From Block to Bunt.

Richard Hershberger, who comments here from time to time, has a Facebook series “150 years ago today in baseball” which is essential reading for anyone interested in the early game (and I look forward to the book that will surely come out of it); this post is of particular linguistic interest:

150 years ago today in baseball: Hartford is in Philadelphia, where the Fillies beat them 6-4. Here Tommy Barlow, the Hartfords’ shortstop, gets on base by “blocking” the ball. This is a term from cricket, where a block is a defensive stroke intended to defend the stumps, deadening the ball while putting it on the ground (keeping in mind that in cricket the batsman is not required to run on a ground ball). In other words, Barlow put down a bunt. The bat angle is different than a cricket block, but the analogy is clear.

Oodles of baseball vocabulary comes from cricket, so this fits right in. Except, of course, that it didn’t stick. We will see the appearance of “bunt” in about two months, coming out of Chicago. That “bunt” will be the word that sticks is an interesting example of the rising influence of the West (meaning the Midwest) on baseball culture. Stay tuned.

Bunt is, of course, the more expressive and therefore the better verb, so hurray for Chicago.


  1. J.W. Brewer says

    But I take it we now need to wait approx two months for the 150th anniversary of the first attestation of “bunt” for more etymological detail on that?

  2. cuchuflete says

    For the impatient, there is

    “ bunt (v.)
    1825, “to strike with the head or horns” (of a goat or calf); perhaps an alteration of butt (v.) with a goat in mind, or a survival from Middle English bounten “to leap back, return” (early 15c., perhaps from a variant of Old French bondir; see bound (v.2)). As a baseball term from 1889. Also compare punt (v.). Related: Bunted; bunting.
    also from 1825
    bunt (n.)
    1767, “a push with the head or horns” (of a goat or calf); see bunt (v.). Baseball sense “stop the ball with the bat without swinging the bat” is from 1889.”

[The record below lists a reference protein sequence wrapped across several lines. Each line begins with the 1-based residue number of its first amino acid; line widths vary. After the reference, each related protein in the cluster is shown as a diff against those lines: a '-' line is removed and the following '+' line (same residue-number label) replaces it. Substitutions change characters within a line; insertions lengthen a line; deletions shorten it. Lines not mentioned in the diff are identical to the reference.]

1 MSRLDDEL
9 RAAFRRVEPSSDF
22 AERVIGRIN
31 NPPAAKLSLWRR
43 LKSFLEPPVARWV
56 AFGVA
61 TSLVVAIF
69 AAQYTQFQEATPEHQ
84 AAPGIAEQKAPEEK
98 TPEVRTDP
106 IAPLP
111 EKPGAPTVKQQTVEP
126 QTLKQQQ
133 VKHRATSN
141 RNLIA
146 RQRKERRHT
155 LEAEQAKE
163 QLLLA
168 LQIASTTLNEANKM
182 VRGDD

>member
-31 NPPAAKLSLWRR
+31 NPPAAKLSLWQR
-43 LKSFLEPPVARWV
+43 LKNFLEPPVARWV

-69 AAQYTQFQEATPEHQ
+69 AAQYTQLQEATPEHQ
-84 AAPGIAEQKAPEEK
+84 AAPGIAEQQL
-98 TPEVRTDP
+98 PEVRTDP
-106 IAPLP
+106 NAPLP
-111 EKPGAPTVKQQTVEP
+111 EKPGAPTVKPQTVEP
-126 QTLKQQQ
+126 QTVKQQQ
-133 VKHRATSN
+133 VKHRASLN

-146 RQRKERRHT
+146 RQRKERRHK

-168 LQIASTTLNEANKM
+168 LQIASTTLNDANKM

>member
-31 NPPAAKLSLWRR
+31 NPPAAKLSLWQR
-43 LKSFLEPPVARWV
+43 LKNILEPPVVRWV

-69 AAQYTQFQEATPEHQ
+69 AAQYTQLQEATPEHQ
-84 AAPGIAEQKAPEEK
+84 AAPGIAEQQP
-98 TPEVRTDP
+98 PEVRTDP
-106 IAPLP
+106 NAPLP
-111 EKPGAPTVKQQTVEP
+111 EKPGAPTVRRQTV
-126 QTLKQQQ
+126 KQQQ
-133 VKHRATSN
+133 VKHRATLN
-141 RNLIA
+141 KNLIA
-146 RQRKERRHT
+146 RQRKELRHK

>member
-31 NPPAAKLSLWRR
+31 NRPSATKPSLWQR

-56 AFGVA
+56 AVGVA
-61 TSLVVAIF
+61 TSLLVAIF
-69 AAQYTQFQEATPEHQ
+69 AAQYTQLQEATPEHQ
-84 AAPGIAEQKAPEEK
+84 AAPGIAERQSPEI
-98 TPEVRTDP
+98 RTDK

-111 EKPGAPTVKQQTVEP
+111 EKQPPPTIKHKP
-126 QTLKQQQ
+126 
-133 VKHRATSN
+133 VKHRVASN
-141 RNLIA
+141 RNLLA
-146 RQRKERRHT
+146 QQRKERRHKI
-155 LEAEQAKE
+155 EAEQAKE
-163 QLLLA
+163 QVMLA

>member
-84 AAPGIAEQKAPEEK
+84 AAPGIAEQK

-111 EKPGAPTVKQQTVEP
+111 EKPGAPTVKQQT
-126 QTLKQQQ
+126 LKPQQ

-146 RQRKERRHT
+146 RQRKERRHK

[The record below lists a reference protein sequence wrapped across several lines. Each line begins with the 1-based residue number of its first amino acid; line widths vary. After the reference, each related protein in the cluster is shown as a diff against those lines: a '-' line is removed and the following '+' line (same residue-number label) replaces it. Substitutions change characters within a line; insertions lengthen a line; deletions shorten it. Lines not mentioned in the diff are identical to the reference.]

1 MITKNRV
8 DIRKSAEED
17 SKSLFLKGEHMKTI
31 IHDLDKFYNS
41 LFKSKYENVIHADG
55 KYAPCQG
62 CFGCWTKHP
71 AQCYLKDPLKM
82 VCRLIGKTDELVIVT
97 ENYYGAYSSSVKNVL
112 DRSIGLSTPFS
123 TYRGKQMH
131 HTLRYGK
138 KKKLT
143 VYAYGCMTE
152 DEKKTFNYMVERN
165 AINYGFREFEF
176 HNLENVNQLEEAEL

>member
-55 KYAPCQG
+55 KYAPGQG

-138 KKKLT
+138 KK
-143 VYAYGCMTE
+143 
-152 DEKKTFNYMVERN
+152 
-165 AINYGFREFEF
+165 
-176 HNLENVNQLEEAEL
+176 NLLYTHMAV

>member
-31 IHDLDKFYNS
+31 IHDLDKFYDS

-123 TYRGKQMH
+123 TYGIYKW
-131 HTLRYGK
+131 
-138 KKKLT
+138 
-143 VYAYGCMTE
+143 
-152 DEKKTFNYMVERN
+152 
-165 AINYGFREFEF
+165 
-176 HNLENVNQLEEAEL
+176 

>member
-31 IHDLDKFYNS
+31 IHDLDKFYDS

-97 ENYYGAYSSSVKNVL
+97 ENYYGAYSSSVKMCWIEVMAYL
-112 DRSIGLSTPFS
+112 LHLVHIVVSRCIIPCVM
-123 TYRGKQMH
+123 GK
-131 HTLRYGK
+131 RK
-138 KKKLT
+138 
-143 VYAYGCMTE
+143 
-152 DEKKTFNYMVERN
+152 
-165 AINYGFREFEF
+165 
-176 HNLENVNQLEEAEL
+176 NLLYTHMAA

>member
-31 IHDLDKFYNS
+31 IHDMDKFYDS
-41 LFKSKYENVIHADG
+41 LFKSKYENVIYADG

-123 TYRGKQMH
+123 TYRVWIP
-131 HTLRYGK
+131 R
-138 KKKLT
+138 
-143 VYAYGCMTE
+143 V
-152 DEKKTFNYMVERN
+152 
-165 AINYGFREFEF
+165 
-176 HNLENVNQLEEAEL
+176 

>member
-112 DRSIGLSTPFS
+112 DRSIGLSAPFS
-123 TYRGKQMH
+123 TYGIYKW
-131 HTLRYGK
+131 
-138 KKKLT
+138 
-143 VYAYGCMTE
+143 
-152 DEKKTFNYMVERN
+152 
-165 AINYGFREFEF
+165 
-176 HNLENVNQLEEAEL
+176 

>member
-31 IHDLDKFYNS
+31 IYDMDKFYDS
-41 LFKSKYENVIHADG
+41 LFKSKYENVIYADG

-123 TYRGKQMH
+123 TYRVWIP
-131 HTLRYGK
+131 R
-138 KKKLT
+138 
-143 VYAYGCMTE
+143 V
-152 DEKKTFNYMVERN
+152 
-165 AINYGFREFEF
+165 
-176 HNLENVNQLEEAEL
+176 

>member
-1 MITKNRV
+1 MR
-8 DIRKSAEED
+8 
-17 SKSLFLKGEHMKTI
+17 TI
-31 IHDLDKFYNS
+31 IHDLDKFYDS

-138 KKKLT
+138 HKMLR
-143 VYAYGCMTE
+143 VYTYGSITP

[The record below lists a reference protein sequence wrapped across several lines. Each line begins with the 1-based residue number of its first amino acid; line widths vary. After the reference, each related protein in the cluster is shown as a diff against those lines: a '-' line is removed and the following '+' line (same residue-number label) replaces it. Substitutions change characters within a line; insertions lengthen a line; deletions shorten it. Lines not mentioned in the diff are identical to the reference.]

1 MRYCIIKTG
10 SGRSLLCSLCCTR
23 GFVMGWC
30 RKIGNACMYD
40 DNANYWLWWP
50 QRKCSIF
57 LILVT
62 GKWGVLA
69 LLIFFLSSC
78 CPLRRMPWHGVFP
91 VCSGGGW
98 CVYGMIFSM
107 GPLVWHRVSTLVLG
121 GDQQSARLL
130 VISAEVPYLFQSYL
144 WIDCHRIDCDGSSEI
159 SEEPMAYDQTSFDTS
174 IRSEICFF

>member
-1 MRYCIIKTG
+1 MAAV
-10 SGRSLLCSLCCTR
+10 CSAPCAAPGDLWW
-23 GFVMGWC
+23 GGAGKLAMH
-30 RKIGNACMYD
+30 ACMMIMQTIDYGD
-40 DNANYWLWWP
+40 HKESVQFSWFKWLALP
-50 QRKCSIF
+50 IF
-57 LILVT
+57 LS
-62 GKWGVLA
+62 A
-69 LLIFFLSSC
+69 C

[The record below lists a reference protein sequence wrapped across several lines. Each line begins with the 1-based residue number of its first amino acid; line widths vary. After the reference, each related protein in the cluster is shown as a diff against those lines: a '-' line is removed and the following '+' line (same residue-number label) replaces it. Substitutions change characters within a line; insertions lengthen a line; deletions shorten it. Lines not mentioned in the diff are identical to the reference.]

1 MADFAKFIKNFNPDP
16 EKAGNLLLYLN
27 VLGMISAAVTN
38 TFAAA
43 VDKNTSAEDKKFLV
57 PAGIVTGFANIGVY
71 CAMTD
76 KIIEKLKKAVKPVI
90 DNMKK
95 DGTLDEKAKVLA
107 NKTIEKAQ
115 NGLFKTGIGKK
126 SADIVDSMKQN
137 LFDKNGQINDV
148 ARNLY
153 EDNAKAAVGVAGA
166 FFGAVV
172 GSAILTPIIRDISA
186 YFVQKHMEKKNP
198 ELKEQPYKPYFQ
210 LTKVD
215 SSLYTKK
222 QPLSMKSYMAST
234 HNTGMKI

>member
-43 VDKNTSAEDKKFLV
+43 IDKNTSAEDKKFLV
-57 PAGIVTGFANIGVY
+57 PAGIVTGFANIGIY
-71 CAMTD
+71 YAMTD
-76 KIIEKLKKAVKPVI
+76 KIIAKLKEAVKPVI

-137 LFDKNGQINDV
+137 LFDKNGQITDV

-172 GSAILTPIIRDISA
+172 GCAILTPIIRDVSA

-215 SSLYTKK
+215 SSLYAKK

3. As a baseball term from 1889.

    We’re evidently going to learn that it’s from 1874. But yes, we have to wait. Learn patience, my son!

  4. Rodger C says

    I was also interested in the spelling “Fillies” for Phillies, from the days when horses were a common topic of conversation. Was this a misspelling 150 years ago, or did the usual spelling change later?

  5. They didn’t have fixed team names back then — sometimes a reporter would use three different nicknames for the same team in a single story — and “Fillies” was the usual spelling, exactly because the horse word was common and it was a clever sort-of-pun on the city name. The modern spelling gets rid of the pun and is much less fun.

  6. Richard Hershberger says

    Y’all have largely covered it. I lean to “bunt” being a variant of “butt.” There is a claim that the word was used in railroads, meaning to give a car a nudge. This seems plausible, but I have not found any supporting evidence. (By way of contrast, “double header” unquestionably comes from railroading.)

  7. On the chance that our baseball historian or others can add (or subtract) from what I sent to american dialect society list today:

    We have discussed this before; here I (again) pitch baseball as perhaps relevant.

    1895, April 6. The Washington Post critiqued a pitcher, John S. Malarkey (1872-1949) as “erratic and flighty,” having “a $10,000 arm and a ten cent noodle.”;!!OToaGQ!p0_yNRtt8XjClKemFzdVhU5fMUyOTX5lMgbkRx5S6_ckvEq_drGJVJA2Fo–I5i3EouE9C7p3apu87TFDCI$

    1896. For a winning season he got nicknamed “King Mull,” perhaps relevant for Irish pronunciation. Cf. William Sayers, Malarkey and Its Etymology, Western Folklore (2000) 209-12.

    1904, May 19. Reporter O’Laughlin began an article with “Too much Malarkey.” And called him “Old ‘King Mull” after a win for Columbus, Ohio. Malarkey was an Ohio native. Minneapolis Journal 14/3. LC newspapers.

    1908. John Malarkey left baseball and went to work for the Erie Railroad.

    1909, June 12. Another pitcher: Malarkey, Bill Malarkey (1878-1956). Buffalo News 6/1-2. “Too Much Malarkey.” Caps and quotes in the original. (His baseball card is reportedly highly-regarded by collectors.)

    1914, July 17. “It was simply too much Malarkey.” Again, baseball pitching. San Bernadino County Sun 3/2.

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